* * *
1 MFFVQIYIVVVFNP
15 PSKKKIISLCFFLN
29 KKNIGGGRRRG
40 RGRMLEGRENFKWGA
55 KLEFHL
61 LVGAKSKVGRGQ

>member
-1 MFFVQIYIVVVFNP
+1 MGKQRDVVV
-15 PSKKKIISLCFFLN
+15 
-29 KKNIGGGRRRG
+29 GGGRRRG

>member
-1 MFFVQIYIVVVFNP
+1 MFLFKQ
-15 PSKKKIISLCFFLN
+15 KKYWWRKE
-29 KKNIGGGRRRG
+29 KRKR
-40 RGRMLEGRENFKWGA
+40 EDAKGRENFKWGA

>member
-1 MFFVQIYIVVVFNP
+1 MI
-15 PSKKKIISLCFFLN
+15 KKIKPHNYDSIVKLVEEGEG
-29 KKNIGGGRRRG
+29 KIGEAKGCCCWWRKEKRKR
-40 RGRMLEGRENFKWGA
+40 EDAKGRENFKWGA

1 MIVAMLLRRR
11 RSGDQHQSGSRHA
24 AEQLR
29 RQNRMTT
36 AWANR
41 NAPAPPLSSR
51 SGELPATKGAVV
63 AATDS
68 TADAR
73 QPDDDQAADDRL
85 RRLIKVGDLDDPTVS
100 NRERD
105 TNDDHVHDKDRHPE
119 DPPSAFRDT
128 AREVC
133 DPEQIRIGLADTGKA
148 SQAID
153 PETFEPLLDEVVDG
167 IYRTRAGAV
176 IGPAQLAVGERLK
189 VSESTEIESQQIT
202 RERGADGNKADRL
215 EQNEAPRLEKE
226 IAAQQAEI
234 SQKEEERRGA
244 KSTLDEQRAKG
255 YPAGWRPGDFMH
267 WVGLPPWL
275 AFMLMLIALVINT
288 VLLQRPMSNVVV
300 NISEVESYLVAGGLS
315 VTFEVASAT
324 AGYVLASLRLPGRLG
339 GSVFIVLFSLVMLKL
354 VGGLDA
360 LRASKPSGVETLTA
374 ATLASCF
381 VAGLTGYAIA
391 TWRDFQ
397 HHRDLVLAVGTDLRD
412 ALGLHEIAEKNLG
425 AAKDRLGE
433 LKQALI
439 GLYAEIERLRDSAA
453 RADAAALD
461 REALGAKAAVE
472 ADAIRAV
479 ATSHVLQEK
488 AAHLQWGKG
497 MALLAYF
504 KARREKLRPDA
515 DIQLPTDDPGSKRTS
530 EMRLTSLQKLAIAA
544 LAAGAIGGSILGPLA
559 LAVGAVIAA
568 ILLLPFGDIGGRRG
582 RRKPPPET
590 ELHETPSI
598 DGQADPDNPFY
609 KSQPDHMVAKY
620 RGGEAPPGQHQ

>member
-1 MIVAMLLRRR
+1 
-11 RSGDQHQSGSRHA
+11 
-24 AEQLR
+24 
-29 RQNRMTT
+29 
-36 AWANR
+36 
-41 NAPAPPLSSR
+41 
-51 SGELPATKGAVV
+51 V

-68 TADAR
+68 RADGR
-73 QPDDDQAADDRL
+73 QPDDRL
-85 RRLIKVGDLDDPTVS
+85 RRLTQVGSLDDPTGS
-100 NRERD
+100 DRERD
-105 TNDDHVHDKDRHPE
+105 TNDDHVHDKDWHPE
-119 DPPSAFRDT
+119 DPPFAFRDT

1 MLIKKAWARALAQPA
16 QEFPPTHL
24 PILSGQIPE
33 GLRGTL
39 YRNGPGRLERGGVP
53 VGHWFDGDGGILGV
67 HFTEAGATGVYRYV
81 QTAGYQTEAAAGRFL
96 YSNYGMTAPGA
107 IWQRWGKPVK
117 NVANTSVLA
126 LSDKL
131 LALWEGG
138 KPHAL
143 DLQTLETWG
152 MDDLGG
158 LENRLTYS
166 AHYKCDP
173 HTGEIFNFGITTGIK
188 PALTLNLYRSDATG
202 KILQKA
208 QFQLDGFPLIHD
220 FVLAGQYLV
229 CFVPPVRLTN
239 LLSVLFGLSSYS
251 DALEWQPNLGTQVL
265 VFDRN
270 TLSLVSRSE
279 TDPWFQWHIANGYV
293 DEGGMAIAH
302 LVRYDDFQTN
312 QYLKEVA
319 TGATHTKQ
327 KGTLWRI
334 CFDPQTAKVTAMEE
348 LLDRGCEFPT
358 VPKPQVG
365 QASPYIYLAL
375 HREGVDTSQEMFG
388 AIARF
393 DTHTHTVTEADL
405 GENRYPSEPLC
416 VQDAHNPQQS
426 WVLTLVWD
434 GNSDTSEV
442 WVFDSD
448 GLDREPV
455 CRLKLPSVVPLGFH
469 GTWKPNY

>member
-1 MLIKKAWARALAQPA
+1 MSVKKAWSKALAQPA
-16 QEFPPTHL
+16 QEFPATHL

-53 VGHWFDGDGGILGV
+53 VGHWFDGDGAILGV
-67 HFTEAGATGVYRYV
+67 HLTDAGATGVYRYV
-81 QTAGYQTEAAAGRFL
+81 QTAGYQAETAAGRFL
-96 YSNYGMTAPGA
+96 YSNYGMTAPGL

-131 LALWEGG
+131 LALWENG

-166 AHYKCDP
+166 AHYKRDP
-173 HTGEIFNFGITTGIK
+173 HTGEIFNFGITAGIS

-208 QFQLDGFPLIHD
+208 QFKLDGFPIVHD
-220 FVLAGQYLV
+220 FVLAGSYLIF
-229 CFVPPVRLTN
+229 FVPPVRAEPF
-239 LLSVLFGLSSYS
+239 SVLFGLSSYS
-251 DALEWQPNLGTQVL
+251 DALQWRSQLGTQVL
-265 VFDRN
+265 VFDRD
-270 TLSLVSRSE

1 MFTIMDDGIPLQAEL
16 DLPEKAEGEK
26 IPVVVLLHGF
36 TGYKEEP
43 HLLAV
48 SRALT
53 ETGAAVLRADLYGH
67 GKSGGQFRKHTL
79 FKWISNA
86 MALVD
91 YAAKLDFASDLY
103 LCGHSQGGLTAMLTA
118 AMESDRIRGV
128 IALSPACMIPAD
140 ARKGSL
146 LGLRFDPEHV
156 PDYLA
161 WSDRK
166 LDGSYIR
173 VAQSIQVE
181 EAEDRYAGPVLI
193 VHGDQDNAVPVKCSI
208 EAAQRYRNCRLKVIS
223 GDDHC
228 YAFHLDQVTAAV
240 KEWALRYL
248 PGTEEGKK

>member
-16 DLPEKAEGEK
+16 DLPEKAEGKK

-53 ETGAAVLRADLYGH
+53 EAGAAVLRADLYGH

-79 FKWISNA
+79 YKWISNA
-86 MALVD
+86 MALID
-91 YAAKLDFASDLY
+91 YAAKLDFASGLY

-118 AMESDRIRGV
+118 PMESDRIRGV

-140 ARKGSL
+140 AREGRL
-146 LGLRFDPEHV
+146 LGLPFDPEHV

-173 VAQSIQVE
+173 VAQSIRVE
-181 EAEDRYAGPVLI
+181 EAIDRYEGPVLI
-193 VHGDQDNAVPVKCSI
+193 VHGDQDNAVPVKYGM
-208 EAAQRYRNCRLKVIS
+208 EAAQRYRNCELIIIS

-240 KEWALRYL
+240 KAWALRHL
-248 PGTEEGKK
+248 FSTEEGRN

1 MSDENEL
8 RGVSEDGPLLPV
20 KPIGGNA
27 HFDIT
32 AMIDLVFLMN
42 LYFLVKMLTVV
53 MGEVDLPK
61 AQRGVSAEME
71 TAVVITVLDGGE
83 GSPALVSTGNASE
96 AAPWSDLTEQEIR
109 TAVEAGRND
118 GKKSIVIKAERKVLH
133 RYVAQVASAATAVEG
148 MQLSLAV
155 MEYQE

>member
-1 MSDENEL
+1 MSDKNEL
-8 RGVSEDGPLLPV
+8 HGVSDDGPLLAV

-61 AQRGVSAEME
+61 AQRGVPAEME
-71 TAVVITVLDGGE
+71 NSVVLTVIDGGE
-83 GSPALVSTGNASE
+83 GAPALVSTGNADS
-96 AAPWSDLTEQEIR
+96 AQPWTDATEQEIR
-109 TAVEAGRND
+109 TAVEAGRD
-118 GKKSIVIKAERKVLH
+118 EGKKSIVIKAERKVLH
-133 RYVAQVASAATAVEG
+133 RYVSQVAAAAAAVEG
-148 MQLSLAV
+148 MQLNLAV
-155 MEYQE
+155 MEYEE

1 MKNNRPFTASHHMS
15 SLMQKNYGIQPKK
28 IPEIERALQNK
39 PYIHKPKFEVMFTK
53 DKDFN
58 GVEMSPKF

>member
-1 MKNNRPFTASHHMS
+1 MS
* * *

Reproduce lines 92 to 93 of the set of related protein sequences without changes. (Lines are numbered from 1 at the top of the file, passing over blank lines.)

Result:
620 RGGEAPPGQHQ

>member